Still posturing as though they'll proceed with a general election, despite their FMD outbreak, UK politicians are busily verbally sacrificing science and technology on the alter of rabid green appeasement. Here's a collection of articles from The Independent concerning enviro ministers and wannabes being put through the hoops by the fluorescent green brigade:

they are not prepared, however, to actually commit to anything in case they win:

and The Independent disapproves:

"Genome project's likely impact on cancer care: Limited in short term, unpredictable in long term" - "Completion of the human genome project will influence the general framework for anticancer drug development but not fundamentally alter it any time soon predict two cancer specialists in a commentary in the March issue of Nature Medicine. In "Gazing into a crystal ball -- Cancer therapy in the post-genomic era," Mark Ratain, M.D., of the University of Chicago, and Mary Relling, Pharm.D., of St Jude's Children's Research Center, the chair and vice-chair of the Pharmacogenetics of Anticancer Agents Research Group, caution that before genetic information allows doctors to tailor therapy to each patient, much more work must be completed." (UCMC release)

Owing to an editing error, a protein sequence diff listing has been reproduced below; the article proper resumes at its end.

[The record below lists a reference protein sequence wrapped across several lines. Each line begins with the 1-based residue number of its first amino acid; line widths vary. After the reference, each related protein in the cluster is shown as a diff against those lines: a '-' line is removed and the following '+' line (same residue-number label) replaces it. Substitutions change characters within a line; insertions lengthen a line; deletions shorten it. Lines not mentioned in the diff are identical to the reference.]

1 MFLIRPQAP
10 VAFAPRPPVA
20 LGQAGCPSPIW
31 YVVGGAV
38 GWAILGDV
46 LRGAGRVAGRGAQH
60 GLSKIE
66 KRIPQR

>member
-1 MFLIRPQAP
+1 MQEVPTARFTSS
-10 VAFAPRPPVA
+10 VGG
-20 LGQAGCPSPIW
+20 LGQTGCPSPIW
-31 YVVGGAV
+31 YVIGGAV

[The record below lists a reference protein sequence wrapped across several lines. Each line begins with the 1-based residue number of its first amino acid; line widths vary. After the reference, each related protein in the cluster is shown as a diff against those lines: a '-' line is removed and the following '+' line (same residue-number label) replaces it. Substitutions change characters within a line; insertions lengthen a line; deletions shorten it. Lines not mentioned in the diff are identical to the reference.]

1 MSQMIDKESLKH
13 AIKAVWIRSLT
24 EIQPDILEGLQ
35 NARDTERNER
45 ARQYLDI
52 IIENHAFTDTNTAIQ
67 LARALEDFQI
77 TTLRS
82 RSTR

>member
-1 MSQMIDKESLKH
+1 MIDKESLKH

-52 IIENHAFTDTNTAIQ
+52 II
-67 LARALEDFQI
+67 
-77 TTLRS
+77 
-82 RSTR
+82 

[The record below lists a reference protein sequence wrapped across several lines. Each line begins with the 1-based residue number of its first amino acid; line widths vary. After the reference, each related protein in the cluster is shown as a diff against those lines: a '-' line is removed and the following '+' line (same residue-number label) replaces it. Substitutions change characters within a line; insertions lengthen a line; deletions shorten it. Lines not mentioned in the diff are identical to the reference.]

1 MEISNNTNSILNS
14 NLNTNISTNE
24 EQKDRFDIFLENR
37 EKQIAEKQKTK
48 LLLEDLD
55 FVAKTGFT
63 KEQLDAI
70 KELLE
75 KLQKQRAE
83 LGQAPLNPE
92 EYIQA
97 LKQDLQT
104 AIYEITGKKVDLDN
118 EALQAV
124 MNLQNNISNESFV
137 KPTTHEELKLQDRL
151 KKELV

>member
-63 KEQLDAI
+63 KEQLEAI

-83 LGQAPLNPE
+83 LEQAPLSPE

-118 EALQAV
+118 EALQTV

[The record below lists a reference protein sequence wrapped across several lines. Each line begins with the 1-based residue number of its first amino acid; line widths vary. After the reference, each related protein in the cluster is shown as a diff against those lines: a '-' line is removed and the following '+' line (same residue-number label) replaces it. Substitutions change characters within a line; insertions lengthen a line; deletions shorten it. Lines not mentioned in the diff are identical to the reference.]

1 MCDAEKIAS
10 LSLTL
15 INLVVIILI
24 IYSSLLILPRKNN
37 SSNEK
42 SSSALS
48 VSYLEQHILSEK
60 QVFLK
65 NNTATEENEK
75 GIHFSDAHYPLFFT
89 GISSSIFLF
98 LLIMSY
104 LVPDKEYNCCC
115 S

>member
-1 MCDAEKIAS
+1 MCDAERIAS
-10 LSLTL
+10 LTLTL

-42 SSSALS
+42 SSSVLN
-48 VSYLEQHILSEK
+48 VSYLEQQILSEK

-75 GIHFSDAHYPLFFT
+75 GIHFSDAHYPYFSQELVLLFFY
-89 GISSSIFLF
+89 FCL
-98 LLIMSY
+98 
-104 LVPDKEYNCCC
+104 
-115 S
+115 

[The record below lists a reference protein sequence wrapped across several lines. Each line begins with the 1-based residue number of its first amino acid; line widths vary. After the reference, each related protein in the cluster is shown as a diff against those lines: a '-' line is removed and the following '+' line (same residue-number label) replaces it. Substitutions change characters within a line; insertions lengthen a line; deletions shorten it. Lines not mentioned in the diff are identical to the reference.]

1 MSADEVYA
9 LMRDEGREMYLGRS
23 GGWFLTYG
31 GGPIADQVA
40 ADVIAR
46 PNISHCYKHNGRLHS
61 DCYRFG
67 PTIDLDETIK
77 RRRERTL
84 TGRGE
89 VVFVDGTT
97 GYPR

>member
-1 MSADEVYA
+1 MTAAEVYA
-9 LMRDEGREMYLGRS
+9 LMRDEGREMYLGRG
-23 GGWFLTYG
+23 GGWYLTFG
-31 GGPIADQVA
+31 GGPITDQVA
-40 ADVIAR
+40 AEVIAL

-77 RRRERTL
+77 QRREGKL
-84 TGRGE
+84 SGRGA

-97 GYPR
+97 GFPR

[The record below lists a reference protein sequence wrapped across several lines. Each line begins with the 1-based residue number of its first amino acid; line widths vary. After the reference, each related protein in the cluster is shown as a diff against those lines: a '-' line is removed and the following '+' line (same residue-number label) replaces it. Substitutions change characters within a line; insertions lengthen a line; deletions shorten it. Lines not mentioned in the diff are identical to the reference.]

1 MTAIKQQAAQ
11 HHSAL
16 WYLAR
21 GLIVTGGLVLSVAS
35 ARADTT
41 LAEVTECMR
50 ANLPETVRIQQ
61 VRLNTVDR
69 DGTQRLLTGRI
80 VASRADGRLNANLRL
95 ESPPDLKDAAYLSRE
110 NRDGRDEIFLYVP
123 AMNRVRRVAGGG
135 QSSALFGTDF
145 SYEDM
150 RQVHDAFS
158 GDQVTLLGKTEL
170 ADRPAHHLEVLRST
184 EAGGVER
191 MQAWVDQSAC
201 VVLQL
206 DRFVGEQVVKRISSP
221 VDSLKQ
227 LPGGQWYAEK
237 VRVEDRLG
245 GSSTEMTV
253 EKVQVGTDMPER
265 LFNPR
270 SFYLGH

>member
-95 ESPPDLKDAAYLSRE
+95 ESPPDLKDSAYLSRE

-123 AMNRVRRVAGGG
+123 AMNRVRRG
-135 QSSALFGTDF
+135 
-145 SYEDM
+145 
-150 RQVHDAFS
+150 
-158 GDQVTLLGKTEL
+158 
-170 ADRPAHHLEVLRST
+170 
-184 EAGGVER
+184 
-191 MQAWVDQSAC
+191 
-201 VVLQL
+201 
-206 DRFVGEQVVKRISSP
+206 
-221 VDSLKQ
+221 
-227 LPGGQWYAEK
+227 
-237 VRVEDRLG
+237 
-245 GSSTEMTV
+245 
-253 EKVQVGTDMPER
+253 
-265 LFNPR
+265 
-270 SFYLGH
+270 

"Go-ahead for GM test sites sparks fury" - "Michael Meacher, the environment minister, was pilloried by leading environmental groups last night after he announced 58 major GM test field sites for oilseed rape and beet. Two of the sites are already in doubt because they are believed to be within the exclusion zones set by the government to avoid the spread of foot and mouth. The minister's announcement of the new trial sites, which will test the seeds of Monsanto and Aventis and will be planted at the end of March in 19 English and two Scottish counties, inflamed the anti-GM lobby." (Guardian)

"Monsanto expects more biotech acreage this year" - "SAN ANTONIO - Monsanto Co. expects farmers to plant more of its genetically modified crops this year than last year, a company official said Tuesday. "I feel confident that in every core crop, a core crop being corn, soybeans and cotton, that we will plant more Monsanto biotech acres than we did in 2000. I believe we will be up in every one of those crops," said Brett Begemann, Monsanto's vice president of US branded products. Begemann said he based his conclusion on information from growers and seed companies that license Monsanto's technology. Heading into the US spring planting season, Begemann said he believes the controversy over gene-altered crops is fading, due in part to stepped-up efforts by the industry to defend biotechnology." (Reuters)